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Paer, Ferdinando

PAER, FERDINANDO (i 771-1830), Itahan musical composer, was born at Parma on the 1st of June 1771. He studied the theory of music under the viohnist Ghiretti, a pupil of the Conservatoire deUa Pieta de' Turchini at Naples. His first opera, La Locanda de' vagcbondi. was published when he was only sixteen; others rapidly foUowed, and his name was soon famous throughout Italy. In 1707 he went to Vienna, where his wife, the singer Riccardi, had obtained an engagement at the opera; here he produced a series of operas, including his La Camilla ossia il Sotteranco (1790) and his Achille (1801). In 1S03 he was appointed composer to the court theatre at Dresden, where his wife was also engaged as a singer, and in 1804 the life appointment of Hofkapelhneistcr was bestowed upon him by the elector. At Dresden he produced, inter alia, II Sargino (1S03), an opera which obtained a wide popularity, and Leonora (1804), based on the same story as Beethoven's Fidelio. In 1807 Napoleon while in Dresden took a fancy to him, and took him with him to Warsaw and Paris at a salary ot 28,000 francs. In 181 2 he succeeded Spontini as conductor of the Italian opera in Paris. This post he retained at the Restoration, receiving also the posts of chamber composer to the king and conductor of the private orchestra of the duke of Orleans. In 1823 he retired from the Italian opera in favour of Rossini. In 183 1 he was elected a member of the Academy, and in 1832 was appointed conductor of his orchestra by King Louis Philippe. He died on the 3rd of May 1839.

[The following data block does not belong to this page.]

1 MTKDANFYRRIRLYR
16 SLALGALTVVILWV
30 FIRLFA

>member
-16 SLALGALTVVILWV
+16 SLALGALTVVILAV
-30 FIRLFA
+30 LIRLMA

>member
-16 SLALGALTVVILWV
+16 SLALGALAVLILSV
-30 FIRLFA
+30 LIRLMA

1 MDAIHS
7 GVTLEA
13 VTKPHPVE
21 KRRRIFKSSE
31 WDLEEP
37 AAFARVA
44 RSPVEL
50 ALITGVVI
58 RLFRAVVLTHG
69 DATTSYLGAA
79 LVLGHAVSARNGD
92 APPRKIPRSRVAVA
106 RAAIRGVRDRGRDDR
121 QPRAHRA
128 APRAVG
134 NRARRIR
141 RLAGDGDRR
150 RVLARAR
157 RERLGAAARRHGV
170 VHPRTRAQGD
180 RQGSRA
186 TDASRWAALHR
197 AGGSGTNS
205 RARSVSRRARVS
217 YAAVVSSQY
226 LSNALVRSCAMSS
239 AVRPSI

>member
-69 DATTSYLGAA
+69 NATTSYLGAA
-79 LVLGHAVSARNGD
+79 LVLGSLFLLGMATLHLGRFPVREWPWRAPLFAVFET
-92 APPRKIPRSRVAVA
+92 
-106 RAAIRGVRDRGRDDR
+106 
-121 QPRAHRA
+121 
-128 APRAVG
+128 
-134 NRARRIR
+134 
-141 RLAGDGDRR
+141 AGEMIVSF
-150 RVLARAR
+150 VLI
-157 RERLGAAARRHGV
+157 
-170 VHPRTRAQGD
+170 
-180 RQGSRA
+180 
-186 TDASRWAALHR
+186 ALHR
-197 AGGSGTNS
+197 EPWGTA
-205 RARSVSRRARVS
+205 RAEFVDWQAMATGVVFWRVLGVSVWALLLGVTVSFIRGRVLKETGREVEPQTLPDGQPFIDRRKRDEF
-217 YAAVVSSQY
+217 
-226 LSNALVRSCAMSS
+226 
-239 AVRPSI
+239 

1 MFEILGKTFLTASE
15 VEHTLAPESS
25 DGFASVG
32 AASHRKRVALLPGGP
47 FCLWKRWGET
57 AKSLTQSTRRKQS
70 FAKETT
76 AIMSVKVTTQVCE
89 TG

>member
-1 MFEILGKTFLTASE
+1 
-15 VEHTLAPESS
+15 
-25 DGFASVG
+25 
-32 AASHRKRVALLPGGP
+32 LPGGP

Paer wrote in all 43 operas, in the Italian style of Paesiello and Cimarosa. His other works, which include nine religious compositions, thirteen cantatas, and a short list of orchestral and chamber pieces, are of little importance; in any case the superficial quality of his compositions was such as to secure him popularity while he lived and after his death obHvion.

See R. Eitner; Quellen-Lexikon (Leipzig, 1902), vii. 277, sqq., where a list of his works is given.

Note - this article incorporates content from Encyclopaedia Britannica, Eleventh Edition, (1910-1911)

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